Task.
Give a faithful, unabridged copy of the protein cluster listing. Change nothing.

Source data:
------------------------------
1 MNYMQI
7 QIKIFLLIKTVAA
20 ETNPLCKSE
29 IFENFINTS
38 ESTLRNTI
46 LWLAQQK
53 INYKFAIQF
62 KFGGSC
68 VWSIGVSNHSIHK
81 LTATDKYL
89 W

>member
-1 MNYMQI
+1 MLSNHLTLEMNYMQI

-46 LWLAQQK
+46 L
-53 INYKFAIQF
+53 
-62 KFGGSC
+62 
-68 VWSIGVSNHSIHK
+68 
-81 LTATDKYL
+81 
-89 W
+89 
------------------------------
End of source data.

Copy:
1 MNYMQI
7 QIKIFLLIKTVAA
20 ETNPLCKSE
29 IFENFINTS
38 ESTLRNTI
46 LWLAQQK
53 INYKFAIQF
62 KFGGSC
68 VWSIGVSNHSIHK
81 LTATDKYL
89 W

>member
-1 MNYMQI
+1 MLSNHLTLEMNYMQI

-46 LWLAQQK
+46 L
-53 INYKFAIQF
+53 
-62 KFGGSC
+62 
-68 VWSIGVSNHSIHK
+68 
-81 LTATDKYL
+81 
-89 W
+89 